Has Changing the Subject by Sven Birkerts been sitting on your reading list? Pick up the key ideas in the book with this quick summary.
Right now, at this moment, your smartphone surely isn’t far away. You may be holding it in your hands; it may be in your pocket or purse; it may be on your desk – and wherever you go, you will doubtless take it with you.
The internet and social media are now so pervasive that many of us can’t imagine a day without them. In fact, they shape our whole experience of life – our individuality, our perceptions, our habits.
Given this pervasiveness, it may be time to raise a few critical questions.
In this book summary, you’ll reflect on how the digital world influences you. You’ll learn how it influences your intellect, how it decouples you from reality and how it can even affect your neuronal functioning.
In this summary of Changing the Subject by Sven Birkerts,You’ll also learn
- why turning off the navigation system is the better way to go;
- how Wikipedia, YouTube and Google hinder you from gaining knowledge; and
- why you should make time to read a good novel.
Changing the Subject Key Idea #1: Easily accessible information makes our experiences less gratifying and our lives less meaningful.
It’s pretty amazing to think about just how much information is available on the internet. Equally amazing is the fact that, nowadays, the answer to nearly any question is literally at our fingertips.
But having all this knowledge so readily available comes at a price.
First off, this convenience can make acquiring knowledge through first-hand experience seem less relevant and meaningful, which, in turn, can make life feel less gratifying.
Consider GPS. While this tool is very helpful when you find yourself trying to navigate a new city, it also keeps us from becoming familiar with our surroundings. We come to rely on it, instead of maps and our intuition.
Prior to the advent of GPS, people studied and interpreted maps and used their imaginations to picture the landscape around them.
This allowed you to see for yourself a variety of different routes and how far you needed to travel. You could then immerse yourself in the details so you’d know where you’re going. And when you finally got there, you’d experience a substantial reward that following GPS just doesn’t provide.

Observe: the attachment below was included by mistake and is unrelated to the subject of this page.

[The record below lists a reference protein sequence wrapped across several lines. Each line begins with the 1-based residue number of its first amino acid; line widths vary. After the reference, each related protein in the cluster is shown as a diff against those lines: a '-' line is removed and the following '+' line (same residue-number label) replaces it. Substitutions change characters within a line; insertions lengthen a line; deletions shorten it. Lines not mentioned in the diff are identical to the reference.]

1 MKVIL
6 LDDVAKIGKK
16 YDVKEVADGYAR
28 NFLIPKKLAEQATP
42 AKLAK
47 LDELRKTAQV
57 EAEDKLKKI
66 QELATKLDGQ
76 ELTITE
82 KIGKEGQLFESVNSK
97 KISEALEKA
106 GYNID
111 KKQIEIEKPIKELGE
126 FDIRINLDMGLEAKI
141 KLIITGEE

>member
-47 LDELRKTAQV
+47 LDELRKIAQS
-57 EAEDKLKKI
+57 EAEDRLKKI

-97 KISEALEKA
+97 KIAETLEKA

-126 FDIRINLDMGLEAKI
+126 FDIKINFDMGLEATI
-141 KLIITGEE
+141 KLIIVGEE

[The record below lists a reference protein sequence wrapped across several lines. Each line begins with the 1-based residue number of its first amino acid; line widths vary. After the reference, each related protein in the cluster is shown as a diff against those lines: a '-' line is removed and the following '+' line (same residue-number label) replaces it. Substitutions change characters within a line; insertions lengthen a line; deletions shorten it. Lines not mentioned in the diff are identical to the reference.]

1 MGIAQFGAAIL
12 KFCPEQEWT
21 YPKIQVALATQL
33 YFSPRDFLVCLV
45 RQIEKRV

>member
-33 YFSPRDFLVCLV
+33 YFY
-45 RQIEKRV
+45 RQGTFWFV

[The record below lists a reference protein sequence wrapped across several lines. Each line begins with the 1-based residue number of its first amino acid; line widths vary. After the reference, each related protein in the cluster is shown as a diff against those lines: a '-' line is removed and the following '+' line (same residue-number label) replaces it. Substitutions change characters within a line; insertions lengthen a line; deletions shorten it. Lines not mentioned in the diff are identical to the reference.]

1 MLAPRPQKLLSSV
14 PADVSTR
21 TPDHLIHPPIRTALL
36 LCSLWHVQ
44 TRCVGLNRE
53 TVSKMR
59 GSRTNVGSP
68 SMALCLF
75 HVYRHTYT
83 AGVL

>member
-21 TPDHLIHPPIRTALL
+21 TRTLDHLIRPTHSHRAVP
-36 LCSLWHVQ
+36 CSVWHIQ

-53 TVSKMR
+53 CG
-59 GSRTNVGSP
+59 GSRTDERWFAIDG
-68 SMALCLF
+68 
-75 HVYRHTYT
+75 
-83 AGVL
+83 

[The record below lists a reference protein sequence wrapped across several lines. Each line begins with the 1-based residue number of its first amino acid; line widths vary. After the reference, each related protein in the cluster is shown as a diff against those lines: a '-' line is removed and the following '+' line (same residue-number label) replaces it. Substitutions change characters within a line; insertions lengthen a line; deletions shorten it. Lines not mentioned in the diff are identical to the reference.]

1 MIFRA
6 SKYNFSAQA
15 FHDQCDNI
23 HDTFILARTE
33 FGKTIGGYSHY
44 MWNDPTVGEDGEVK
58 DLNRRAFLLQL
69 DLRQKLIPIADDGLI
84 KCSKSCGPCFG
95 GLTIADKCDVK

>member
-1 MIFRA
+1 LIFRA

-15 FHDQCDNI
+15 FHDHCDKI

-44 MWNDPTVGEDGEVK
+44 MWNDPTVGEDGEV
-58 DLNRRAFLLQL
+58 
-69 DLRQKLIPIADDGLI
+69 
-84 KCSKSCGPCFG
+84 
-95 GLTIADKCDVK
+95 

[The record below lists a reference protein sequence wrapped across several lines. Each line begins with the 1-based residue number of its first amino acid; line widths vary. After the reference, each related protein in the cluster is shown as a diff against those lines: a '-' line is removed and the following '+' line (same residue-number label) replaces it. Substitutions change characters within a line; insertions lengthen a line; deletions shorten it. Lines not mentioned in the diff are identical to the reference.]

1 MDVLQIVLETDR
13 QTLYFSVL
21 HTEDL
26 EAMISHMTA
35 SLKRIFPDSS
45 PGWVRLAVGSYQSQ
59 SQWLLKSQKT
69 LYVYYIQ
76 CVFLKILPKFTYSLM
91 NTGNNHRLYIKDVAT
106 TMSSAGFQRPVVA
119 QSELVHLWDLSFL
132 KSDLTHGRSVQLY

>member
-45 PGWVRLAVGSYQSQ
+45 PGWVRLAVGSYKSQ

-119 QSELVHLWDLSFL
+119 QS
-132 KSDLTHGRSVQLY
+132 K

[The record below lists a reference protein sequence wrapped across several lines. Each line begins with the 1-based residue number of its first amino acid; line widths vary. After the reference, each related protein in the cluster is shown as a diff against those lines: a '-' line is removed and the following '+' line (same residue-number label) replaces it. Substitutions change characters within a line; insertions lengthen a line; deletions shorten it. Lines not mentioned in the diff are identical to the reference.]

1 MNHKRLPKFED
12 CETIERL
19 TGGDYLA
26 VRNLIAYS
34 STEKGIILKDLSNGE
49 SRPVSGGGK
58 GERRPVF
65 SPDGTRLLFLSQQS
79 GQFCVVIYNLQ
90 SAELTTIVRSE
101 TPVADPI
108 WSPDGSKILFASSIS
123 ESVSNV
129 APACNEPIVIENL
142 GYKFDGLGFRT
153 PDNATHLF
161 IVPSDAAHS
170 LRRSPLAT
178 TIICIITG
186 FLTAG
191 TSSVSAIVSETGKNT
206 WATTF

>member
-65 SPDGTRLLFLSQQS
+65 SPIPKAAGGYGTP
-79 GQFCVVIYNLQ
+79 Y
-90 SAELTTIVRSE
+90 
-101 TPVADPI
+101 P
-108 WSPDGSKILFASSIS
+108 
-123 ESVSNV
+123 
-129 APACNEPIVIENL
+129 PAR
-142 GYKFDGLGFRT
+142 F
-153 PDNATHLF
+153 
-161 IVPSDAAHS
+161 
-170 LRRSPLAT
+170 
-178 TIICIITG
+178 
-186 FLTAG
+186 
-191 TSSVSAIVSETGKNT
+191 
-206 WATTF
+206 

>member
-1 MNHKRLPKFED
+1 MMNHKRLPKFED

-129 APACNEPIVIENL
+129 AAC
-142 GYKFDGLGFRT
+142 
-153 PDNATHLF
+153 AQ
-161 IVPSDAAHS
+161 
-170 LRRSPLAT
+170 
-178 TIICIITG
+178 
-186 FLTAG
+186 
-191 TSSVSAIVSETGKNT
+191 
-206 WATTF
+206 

There’s a sense of gratification that comes with acquiring your own knowledge and putting it to use.
The author used to experience this gratification by discovering new music. He would study the liner notes of albums he liked, reading about other artists who played on them, and then search for good radio stations and get recommendations from people he trusted.
All of this would take time. But when he finally did hit musical pay dirt, the discovery would feel truly rewarding. And it wasn’t merely gratifying; it made music more personal. The extra work and effort made him feel connected to the musical scenes and artists that were around.
In order to feel this kind of gratification, you need to feel like you’ve earned it by working for the knowledge you’ve gained. But this doesn’t happen in today’s digital age, with music services like Spotify and Pandora that just expose you to everything, one click at a time.
Changing the Subject Key Idea #2: The digital world makes us less self-sufficient and keeps us from confronting our feelings.
Having gratifying experiences in life is important. But it’s not all about worldly accomplishments and adventures. Being connected to your inner self is equally important. And with social media providing a constant connection to the outer world, it’s becoming ever more difficult for us to foster internality, a space for self-reflection and self-realization.
This is because the need to be connected to the outside world at all times hinders our ability to be self-sufficient.